All along the Cornish shores the phantom ship is thoroughly believed in, as also are tales of phantom lights dotting the rocks and shoreline. A hundred or so years ago a schooner-rigged vessel put out signals of distress to the west of St. Ives Bay. A cable sent out reached her, and one of the seamen attempted to grasp at her bulwarks in order to jump on board; but his hand engaged with nothing solid, and as he fell back into the boat the schooner and her sailing light disappeared in the darkness. Next morning a ship out of the port of London was wrecked within the same vicinity, and all on board her perished. The phantom lights are observed generally before a gale; the Cornish seamen call them “Jack Harry’s lights” — named after the first man to be fooled by them — and the ship seen resembles the one that is subsequently wrecked.

The sinister death ship is a superstition peculiar to Cornwall. With a hull as dark as night and stumpy bowsprit she comes in, with all her canvas set, against the wind and tide, and as she turns to steer to seaward again the doomed person dies. Most famous of the stories grouping round the death ship is that of a wrecker who lived at Tregeseal, enticing vessels with false lights and doing to death those who escaped the waves. When a poor soul lays dying, a black ship full rigged with all sail set would be seen coming in upon the land against the wind and tide; and as the man died she bore out to sea again in the blustering gale.

ghost ships Continue reading

Don’t go down the mine!

ghosts of mines

Miners, like sailors and fishermen, believe in omens. But they have many beliefs and superstitions that might seem meaningless to other people. Mines in Cornwall and Lancashire were supposed to be haunted by the wraiths of tiny children who years ago used to toil in the mines until they died from weakness or from want of fresh air. The children appear harnessed to ghostly trolleys, to warn miners of approaching danger. In some of the mines the white figures of ghostly women materialise before an explosion.

Many mines are said to be haunted by spirits and ghosts. They are possessed with a brooding presence, and, here, strong men become weak, overcome by the mere impact of the enveloping palpable fear.

It is this lower order of spectre that seeks the dark recesses of the globe, and frightens the miner at his dismal task.

There was a mine in Cornwall which was haunted by a Hand — a Hand that shone with a light not of this world, and was chill with the shivering dampness of the grave; the Hand would pursue the miner, touch him on the cheek, and then fade away with little gusts of sobbing laughter.

Polbreen Mine, an old shaft in the Forest of Dean, had a ghost all of its own. She was known as Dorcas. She was believed to be the spirit of a woman who had committed suicide by hurling herself down the shaft. She took a malicious pleasure in tormenting the miners, who sometimes became so furious that they would leave their work and rush after her. But they never caught her. Dorcas, however, seemed to have a liking for some of the men. On one occasion a man was wielding a heavy hammer, when between the strokes he said he heard his name called sharply and insistently. He thought nothing of it at first, and went on with his work. But the crying became so urgent that at last he threw down his hammer and walked in the direction of the sound. Half-a-dozen steps, and — crash ! Down on the spot where he had been standing a moment before came a vast mass of rock.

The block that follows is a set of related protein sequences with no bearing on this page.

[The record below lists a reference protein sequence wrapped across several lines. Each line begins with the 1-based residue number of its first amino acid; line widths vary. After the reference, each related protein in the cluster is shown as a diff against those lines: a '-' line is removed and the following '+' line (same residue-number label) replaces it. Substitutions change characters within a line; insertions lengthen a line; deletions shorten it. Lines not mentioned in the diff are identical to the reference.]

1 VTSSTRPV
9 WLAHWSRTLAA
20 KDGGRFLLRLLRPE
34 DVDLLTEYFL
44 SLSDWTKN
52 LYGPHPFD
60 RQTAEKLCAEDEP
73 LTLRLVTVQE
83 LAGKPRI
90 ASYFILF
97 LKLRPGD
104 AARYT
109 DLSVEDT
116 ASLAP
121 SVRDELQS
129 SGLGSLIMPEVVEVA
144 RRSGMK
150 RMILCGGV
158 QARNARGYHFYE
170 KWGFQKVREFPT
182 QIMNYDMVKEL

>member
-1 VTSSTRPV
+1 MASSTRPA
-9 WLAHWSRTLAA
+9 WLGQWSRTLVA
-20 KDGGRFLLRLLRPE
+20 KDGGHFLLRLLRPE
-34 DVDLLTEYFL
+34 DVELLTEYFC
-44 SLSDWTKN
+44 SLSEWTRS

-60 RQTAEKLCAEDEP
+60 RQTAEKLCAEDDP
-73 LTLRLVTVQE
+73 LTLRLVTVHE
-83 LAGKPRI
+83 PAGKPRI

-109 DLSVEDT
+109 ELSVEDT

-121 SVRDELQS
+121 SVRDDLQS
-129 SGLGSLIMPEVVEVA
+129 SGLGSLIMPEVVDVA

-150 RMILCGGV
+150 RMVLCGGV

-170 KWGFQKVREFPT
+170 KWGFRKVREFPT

Amongst the best authenticated cases of hauntings are those in connection with tin and coal mines.

Many of them originate in Cornwall where there is a profound belief in what are termed “the Knockers.”

“The Knockers” did not confine themselves to ancient mines. They were at times heard in quite modern ones. There is a story still told in Cornwall to the effect that a man who bought a house that had just been built in a mining district was awakened one night by the sound of tramping up and down the stairs, as of an army of men in heavy boots. He got up several times to attempt to discover what it was but the moment he opened the door and looked out all was quiet. He made inquiries of one of the servants, who was a local girl.

“Those noises?” she’ said. “Why, I’m certain I heard them too. They are the knockers, and they appeared last night to tell us there is a new lode under this house that wants to be worked.”

What she said proved to be an actual fact. There was a new tin lode beneath the building, and a very productive one, too.

Wheal Vor was an old mine situated a mile north of the village of Breage in the west of Cornwall. An oft-told tale tells of a man who was acting as night watchman who distinctly heard knocking, followed by the sound of someone upsetting a cartload of rubbish outside the account house in which he was sitting. On getting up to ascertain the cause of the disturbances, he could see nothing that could in anyway explain them. In the morning he related his experiences to his mates, who shook their heads gravely, and, sure enough, before many days were passed, the watchman was taken seriously ill and died.

For many years a Cumberland man held the post of overseer in one of the coal pits until, being found out in certain acts of fraud and larceny, he was dismissed, his place being taken by a man from another county. The deposed overseer was often heard to express his hatred of his successor, and one day the dead bodies of the two men were found close together in one of the shafts. It was suggested at the inquest that they had died from accident due to fire damp.